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News Archive 2008
 

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HOPE interests students in entrepreneurship
Wednesday 12 November saw the official opening of the entrepreneurship programme HOPE in the Cruise Terminal in Rotterdam. Within this Holland Program on Entrepreneurship three South Holland universities are working together on promoting entrepreneurship and business enterprise among students.
 read more

 

 

Leiden Genomics Centres win NGI Valorisation award of 1 M euro
Five Centres of the Netherlands Genomics Inititiative, of which the LUMC or Leiden University is co-ordinator, last week won the first NGI Valorisation Award worth 1 million euro. The award was presented to Professor Gert-Jan van Ommen, Director of the Centre for Medical Systems Biology.
 read more

 

 

Foster care for chimpanzees successful
In a unique experiment at the Yerkes primate centre in Atlanta Leiden education specialists Rien van IJzendoorn and Marian Bakermans-Kranenburg and colleagues from the University of Portsmouth have demonstrated that young chimpanzees benefit from four hours a day personal attention. The researchers expect the same effect in children.
 read more

 

 

Social anthropology much older than imagined
The multicultural background of German-speaking researchers in eighteenth century Russia forms the basis of social-cultural anthropology. Their ethnological style of thinking had already developed by the eighteenth century, states Han Vermeulen. In his dissertation he places them in their historical and political context.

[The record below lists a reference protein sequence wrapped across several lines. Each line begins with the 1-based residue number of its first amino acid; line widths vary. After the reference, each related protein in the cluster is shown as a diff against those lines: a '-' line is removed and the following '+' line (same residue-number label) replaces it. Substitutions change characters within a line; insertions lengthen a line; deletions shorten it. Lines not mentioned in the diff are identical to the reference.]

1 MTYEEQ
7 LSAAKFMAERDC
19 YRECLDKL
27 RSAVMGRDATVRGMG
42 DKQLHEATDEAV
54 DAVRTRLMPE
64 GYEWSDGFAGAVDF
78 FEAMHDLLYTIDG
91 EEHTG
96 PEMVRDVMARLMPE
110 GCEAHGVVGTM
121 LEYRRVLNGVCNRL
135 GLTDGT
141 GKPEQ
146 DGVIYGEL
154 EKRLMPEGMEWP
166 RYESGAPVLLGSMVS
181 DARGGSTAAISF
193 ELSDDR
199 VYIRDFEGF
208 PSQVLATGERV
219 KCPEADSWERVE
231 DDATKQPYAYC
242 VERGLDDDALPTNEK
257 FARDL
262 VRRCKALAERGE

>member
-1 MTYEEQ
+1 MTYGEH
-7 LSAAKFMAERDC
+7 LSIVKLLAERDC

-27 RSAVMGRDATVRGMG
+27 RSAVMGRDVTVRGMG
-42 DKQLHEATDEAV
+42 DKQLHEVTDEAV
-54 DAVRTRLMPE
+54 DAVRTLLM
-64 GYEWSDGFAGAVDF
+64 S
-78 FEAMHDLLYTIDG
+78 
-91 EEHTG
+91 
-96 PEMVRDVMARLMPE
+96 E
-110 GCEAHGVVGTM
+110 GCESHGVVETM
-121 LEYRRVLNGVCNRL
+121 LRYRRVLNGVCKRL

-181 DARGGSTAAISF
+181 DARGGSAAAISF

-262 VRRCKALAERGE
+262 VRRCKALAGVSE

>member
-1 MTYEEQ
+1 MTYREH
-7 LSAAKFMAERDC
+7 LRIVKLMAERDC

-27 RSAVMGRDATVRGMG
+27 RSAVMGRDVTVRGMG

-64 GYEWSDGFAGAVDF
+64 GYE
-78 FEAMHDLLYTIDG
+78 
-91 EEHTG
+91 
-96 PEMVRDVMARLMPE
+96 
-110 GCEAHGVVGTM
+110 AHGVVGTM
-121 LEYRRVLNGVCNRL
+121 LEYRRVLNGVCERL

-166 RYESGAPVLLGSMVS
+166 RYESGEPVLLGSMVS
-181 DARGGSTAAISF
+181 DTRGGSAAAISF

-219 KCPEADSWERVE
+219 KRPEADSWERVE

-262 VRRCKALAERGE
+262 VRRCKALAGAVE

read more

 

Between completely closed and accessible
‘There's nothing new under the sun,' was the message given by Mark Meadow in his inaugural lecture on 11 November. 'Since as early as the fifteenth century, the institutions which generate, safeguard and disseminate knowledge have been typified by conflict between inclusion and exclusion, accessibility and security.’
 read more

 

 

Integration issue is of all times
Integration never runs smoothly and always takes at least three generations, according to Herman Obdeijn and Marlou Schrover in their book ‘Komen en gaan’ which was published last week. The government itself complicates integration by emphasising the differences of groups of migrants.'.
 read more

 

 

Physical impact
Leiden natural sciences and astronomy feature strongly in an article about science in the Netherlands in the 30th October edition of Nature.
 read more (pdf)

 

 

Legal-political bias in response to Islam
Prof. Maurits Berger is researching how Muslims in western societies shape their lives. His studies also include aspects of western society itself. Why does Islam act as such a catalyst in the social debate? Berger will deliver his inaugural lecture on 4 November.
 read more

 

 

Traces of Dutch 'Hunger Winter' in genetic material
Conditions in the uterus can give rise to life-long changes in genetic material. People in their sixties who were conceived during the Hunger Winter of 1944-45 have been found to have a different molecular setting for a gene which regulates growth. Researchers from the LUMC are the first to demonstrate this effect. They published their findings this week in PNAS Online Early Edition, together with colleagues from Columbia University.
 read more

 

 

Use of COS Funding Alert expected to grow rapidly
The less structural funding universities receive for research, the more important external sources of funding become. For the past eighteen months Leiden University has had a subscription to the Community of Science (COS), a database that notifies researchers of funding and subsidy opportunities relevant to their field. The use of COS is expected to grow rapidly.
 read more